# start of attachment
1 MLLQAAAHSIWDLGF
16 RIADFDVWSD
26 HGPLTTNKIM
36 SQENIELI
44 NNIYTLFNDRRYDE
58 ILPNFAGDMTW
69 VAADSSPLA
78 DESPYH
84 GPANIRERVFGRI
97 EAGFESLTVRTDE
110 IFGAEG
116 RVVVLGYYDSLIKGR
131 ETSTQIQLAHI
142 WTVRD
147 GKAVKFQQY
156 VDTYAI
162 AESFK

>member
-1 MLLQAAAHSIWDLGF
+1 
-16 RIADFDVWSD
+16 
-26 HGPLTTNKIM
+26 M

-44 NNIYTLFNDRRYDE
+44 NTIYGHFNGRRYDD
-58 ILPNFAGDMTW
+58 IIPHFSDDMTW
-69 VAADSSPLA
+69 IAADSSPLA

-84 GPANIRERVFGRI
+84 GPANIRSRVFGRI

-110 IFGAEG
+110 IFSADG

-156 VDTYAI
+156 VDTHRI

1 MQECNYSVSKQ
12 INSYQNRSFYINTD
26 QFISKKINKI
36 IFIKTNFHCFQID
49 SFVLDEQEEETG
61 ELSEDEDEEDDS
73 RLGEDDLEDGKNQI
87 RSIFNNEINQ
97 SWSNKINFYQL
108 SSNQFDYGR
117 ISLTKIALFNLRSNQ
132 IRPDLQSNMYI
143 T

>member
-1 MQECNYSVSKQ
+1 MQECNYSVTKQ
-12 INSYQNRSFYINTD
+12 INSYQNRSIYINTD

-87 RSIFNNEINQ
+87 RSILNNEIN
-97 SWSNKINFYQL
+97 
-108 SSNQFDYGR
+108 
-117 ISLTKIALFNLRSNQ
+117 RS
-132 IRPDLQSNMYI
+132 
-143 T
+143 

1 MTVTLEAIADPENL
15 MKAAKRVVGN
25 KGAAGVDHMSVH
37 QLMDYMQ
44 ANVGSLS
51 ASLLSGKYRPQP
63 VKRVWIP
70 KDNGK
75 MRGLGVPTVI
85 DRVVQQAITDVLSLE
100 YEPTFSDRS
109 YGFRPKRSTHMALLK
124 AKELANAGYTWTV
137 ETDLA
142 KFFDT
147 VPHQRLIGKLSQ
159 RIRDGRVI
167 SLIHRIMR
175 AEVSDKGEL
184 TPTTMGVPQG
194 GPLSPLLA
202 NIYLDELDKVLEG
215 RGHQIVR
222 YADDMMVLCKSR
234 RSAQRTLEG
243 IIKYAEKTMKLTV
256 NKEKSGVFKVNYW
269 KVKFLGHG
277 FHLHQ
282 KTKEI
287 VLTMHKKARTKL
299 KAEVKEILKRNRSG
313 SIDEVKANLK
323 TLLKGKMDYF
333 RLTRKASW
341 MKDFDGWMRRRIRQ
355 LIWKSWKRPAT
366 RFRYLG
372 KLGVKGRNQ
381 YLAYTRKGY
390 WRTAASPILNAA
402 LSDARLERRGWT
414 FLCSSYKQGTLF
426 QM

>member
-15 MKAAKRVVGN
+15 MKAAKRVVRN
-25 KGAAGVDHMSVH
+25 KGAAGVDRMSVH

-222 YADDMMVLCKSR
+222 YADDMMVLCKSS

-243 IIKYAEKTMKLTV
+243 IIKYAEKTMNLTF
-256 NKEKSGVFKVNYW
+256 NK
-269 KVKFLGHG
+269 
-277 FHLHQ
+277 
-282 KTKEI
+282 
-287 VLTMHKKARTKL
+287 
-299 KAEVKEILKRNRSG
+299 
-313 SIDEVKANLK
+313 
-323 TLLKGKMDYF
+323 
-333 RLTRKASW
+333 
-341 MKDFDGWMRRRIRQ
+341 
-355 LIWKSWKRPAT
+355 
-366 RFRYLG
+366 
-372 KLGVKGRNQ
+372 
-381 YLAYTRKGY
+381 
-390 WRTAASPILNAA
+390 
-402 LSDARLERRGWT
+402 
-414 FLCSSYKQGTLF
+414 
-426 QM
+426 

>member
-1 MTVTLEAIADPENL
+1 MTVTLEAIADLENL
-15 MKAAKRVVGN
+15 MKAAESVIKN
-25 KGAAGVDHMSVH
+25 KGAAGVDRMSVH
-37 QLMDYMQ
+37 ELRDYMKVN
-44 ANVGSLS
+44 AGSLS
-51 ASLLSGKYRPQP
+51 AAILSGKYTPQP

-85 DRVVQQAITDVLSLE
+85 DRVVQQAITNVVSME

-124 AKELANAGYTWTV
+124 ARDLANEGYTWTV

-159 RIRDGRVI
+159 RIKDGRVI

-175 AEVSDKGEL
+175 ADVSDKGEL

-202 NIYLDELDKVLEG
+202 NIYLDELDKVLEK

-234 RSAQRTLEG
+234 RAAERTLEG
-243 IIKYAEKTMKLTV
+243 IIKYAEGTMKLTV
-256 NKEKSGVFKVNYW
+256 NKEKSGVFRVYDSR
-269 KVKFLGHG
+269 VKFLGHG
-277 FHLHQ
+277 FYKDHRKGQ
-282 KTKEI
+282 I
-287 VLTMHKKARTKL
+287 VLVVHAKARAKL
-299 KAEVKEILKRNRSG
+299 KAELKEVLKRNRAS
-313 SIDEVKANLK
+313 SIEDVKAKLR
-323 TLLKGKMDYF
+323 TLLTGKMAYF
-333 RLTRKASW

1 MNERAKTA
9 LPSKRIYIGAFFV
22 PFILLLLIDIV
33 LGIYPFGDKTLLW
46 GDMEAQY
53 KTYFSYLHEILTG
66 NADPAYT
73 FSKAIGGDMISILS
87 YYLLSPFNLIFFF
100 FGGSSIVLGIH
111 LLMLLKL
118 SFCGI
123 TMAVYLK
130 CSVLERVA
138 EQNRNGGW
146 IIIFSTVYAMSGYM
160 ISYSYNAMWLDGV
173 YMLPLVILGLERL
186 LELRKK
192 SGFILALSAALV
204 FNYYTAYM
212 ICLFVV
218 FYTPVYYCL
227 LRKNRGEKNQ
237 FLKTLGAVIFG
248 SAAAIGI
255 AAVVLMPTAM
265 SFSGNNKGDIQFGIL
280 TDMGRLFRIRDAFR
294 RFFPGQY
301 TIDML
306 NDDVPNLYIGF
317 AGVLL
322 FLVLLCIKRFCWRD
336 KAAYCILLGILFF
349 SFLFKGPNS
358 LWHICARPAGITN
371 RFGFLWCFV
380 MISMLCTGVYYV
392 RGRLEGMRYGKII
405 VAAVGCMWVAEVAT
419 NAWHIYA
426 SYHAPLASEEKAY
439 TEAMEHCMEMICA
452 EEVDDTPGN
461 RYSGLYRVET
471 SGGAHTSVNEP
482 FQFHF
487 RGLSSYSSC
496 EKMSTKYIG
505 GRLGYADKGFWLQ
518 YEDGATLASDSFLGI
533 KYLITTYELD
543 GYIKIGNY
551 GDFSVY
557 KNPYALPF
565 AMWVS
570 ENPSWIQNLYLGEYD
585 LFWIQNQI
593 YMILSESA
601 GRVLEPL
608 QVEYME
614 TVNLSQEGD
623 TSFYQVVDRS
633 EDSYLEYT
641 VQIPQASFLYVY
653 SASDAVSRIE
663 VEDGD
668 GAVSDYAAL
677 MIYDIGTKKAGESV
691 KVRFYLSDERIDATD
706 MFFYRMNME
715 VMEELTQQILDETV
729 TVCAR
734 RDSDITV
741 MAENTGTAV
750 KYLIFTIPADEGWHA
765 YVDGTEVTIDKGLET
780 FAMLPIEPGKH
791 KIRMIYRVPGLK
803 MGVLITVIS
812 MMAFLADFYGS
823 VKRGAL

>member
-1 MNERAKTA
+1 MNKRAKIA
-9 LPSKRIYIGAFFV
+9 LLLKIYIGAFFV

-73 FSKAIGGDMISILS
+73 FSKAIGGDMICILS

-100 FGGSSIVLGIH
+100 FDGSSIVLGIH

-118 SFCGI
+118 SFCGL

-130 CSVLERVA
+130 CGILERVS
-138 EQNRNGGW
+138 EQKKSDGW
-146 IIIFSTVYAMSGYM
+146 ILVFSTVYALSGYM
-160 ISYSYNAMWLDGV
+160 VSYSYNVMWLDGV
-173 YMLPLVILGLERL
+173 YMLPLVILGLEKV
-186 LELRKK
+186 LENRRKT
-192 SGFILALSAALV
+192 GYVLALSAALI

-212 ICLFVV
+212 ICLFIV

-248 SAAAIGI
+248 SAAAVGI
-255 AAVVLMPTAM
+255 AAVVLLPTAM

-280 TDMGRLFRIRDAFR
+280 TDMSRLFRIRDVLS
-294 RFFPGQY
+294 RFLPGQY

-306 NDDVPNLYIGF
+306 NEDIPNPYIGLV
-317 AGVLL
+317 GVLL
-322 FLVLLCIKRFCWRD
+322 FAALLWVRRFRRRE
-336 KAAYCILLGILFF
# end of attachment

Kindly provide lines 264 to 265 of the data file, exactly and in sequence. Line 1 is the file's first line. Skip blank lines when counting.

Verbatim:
633 EDSYLEYT
641 VQIPQASFLYVY